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Pagers may make a comeback in Japan as emergency lifelines during disasters

Kyodo

The powerful frequencies of pager devices are attracting attention as an improved means of disseminating emergency information to the public when disasters occur.

Since the March 2011 earthquake and tsunami that hit the Tohoku region, a growing number of municipalities have been making use of the frequency bands used by pagers. The strength of these bands means signals can be received even inside buildings and in underground locations.

Pagers were especially popular among younger people in the 1990s, but their use sharply declined over the years due to the popularity of mobile phones and the personal handyphone system, or PHS.

During disasters, local governments mainly use a wireless system to broadcast crucial information. They transmit information using frequencies around 60 megahertz for broadcast via outdoor speakers, as well as through receivers set up in the homes of those who consent to install them.

But the 20-cm-long, 25-cm-wide receiver is costly — priced between ¥30,000 ($267) to ¥50,000 apiece. Poor signals within buildings also hinder the transmissions.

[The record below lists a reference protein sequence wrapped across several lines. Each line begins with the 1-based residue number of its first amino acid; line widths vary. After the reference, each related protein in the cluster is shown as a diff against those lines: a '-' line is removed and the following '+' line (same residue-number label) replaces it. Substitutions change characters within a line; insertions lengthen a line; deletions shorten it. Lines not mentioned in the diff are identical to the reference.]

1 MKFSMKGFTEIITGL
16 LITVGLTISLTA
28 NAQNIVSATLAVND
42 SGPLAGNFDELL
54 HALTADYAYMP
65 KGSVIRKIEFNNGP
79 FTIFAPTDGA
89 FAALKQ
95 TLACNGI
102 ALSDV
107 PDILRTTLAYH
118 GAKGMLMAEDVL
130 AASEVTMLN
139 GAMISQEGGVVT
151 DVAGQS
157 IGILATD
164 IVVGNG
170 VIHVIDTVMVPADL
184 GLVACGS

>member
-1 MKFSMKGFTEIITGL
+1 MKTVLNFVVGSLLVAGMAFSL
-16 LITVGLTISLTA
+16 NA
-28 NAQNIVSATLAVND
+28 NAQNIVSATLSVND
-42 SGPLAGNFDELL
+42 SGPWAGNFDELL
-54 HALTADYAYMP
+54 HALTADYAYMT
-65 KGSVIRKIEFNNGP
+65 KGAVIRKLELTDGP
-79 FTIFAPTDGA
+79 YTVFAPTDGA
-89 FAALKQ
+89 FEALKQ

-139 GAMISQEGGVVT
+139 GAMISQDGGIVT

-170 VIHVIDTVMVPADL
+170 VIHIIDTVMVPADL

Mass emails sent to individual mobile phones are one alternative, but these fail to reach those without such phones — including many elderly people. Such limitations have made the pager frequency bandwidth of 280 megahertz more appealing.

Tokyo Telemessage Inc., the only firm in Japan providing such services, offers a portable terminal that can receive pager frequencies for around ¥20,000.

The firm said the equipment is nearly the size of the single receivers used for the wireless system during disasters. Wherever it is located, the terminal can receive signals, display text messages sent by local governments and convert such information to audio alerts.

As of late May, 21 municipalities in 12 prefectures have either introduced this service or plan to do so soon, according to Tokyo Telemessage.

Among them is the city of Yamato in Kanagawa Prefecture, near Tokyo, where audio messages transmitted via outdoor speakers using the wireless system often become inaudible in homes soundproofed to cope with noise from the U.S. Navy’s Atsugi air facility. The city introduced the pager service in 2015.

The pager frequency can “reach more easily even within buildings, and the cost is low,” a Yamato city official said, adding that the municipality hopes to use it in schools and social welfare facilities.

Tokyo Telemessage President Hidetoshi Seino said, “Inquiries and orders from local governments have increased since the Great East Japan Earthquake.”